Farming faces a period of dramatic change. Currently there seem to be as many conversations about using land for carbon sequestration as there are regarding food production. Will Vertical Farming become mainstream and the food to feed people in London be grown hydroponically in the disused areas under the city? Certainly, any form of future government support will be different and more demanding, and the structure of farming will change. But with all the discussion about the new, we must also consider the old. What are the options for farmers contemplating retirement? How do they engineer a dignified exit when they have given their lives to farming and all their wealth is locked up in land?
George and Mary have been married for over fifty-five years. They started their life in the two up, two down cottage on the farm, moving into the farmhouse when George’s father died and Mary cared for George’s mother.
As an ambitious 30-year old farmer, George was one of the first to install an abreast parlour and the first dairy farm in his area to paddock graze and start using continental bulls to improve his calf income. The farm increased in size when George purchased land from a retiring neighbour. Mary admits that living with George can be a bit of a challenge but accepts that his stubbornness has helped them get through some tough times during their farming life. Their two boys enjoyed a happy childhood on the farm, but neither were prepared to follow agriculture as a career, and now both are married with families of their own with no intention of returning home.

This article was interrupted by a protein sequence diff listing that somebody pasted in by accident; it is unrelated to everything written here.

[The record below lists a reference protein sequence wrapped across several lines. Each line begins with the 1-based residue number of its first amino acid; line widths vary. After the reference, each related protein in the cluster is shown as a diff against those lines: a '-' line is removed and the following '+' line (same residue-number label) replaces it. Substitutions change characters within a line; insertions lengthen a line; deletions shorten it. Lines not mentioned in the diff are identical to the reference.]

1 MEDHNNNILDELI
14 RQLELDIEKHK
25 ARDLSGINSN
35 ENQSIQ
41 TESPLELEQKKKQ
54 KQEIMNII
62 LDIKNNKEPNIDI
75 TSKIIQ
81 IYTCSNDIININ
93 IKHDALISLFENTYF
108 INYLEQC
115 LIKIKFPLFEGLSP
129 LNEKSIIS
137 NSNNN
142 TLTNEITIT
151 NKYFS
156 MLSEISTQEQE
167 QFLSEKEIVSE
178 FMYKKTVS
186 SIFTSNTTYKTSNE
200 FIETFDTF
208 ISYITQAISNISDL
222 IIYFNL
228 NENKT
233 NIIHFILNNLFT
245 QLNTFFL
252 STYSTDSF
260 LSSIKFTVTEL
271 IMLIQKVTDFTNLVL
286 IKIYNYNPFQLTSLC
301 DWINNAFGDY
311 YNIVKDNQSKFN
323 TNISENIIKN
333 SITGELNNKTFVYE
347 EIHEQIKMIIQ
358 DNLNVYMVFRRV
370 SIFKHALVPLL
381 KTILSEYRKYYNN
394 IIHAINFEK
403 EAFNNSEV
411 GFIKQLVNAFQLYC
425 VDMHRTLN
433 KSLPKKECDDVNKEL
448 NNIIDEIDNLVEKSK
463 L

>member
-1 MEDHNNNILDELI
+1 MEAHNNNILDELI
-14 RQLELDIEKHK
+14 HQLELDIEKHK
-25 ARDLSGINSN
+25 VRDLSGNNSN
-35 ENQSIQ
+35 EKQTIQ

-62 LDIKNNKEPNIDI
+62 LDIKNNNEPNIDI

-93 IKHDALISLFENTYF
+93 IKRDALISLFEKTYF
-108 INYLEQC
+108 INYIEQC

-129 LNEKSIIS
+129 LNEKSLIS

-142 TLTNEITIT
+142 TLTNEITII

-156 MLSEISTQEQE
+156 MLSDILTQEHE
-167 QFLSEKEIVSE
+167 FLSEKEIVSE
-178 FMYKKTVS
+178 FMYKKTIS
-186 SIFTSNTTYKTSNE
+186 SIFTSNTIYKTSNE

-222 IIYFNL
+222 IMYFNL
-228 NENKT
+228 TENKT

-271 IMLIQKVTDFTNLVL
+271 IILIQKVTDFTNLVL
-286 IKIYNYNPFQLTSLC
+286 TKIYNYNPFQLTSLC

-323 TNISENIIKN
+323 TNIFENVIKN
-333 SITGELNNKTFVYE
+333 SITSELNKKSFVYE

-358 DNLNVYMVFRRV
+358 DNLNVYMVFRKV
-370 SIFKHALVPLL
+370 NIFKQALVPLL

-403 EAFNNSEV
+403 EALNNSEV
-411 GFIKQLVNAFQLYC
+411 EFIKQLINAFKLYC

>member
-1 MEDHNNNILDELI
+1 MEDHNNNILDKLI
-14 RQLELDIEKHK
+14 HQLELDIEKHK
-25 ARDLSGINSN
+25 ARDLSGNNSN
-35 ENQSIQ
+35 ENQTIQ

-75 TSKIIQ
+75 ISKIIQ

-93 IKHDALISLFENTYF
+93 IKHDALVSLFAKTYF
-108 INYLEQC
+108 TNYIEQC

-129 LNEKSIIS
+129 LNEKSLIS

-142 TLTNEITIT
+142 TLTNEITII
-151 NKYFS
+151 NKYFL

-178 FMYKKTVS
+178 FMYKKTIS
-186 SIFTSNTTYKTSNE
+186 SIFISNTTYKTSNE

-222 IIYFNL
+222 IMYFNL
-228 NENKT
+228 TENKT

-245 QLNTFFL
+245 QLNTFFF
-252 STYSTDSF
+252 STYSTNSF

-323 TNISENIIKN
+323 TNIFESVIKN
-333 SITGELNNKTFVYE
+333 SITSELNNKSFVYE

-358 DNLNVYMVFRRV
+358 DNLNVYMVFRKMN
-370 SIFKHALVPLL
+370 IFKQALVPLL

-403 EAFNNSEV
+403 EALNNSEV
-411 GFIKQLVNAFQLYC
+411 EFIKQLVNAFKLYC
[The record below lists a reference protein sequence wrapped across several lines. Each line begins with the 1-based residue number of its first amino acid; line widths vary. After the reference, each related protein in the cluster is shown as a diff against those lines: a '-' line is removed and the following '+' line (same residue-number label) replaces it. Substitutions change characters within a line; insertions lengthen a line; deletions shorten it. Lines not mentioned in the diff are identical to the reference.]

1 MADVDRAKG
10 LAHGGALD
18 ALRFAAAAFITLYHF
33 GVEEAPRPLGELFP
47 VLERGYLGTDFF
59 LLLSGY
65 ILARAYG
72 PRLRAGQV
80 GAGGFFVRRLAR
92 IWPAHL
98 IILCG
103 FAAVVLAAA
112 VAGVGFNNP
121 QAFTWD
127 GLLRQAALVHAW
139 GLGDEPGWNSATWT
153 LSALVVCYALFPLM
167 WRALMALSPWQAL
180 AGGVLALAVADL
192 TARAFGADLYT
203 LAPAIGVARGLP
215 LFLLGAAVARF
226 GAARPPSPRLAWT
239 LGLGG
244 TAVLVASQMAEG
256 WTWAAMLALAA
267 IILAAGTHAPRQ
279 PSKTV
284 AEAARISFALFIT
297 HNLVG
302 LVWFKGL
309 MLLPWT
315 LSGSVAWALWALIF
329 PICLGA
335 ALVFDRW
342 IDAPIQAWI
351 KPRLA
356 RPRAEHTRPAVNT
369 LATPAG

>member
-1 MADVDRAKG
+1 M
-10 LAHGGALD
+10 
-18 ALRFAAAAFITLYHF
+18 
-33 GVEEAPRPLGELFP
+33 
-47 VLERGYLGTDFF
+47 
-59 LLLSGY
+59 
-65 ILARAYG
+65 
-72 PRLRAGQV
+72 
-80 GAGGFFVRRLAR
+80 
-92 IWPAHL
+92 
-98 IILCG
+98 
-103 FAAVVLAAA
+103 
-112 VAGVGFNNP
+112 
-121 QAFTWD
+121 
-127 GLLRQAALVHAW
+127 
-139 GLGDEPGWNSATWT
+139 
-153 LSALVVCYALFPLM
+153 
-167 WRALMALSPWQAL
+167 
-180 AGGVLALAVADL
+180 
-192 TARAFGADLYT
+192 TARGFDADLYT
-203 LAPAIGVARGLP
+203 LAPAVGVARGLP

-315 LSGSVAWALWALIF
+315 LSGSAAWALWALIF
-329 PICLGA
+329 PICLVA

On 3 June 2009, George’s milk buyer Dairy Farmers of Britain went into receivership. Unable to find an alternative buyer for a relatively small amount of milk, the cows had to be sold. Without that monthly milk income, the cash flow dried up and an overdraft slowly built up. As the years ticked by, what work George could do in a day in his thirties now took longer and longer. Mary on the other hand really would like to retire, downsize and spend quality time with George while they are still able to be active.
George and Mary are not unique in their situation and like many of their contemporaries they know what their last bit of land cost in the seventies, but not the current market value of a house, a cottage, buildings and land. Through FOLK2FOLK the current assets of a farm can be used to prepare for retirement. In George and Mary’s situation, the monthly letters from their bank caused unnecessary stress and upset. Refinancing that debt against the land assets of the farm could create some space to make longer term plans.
Having lived on the edge of the same village for their entire life George and Mary are part of the community, through their church and village hall activities and Mary’s lifelong involvement with the local WI, and would like to remain in the area for their retirement. By using their land and property assets to access a loan, FOLK2FOLK can enable them to be in a cash position to buy a local buy-to let investment property.
As everything starts to fit into place for an orderly winding up of the farm business, the loan can be repaid from the farm sale proceeds leaving George and Mary with the option of moving into their investment property in the village and the opportunity of becoming FOLK2FOLK Lenders, investing some of their surplus funds to earn an inflation-beating rate of interest each month to supplement a comfortable retirement.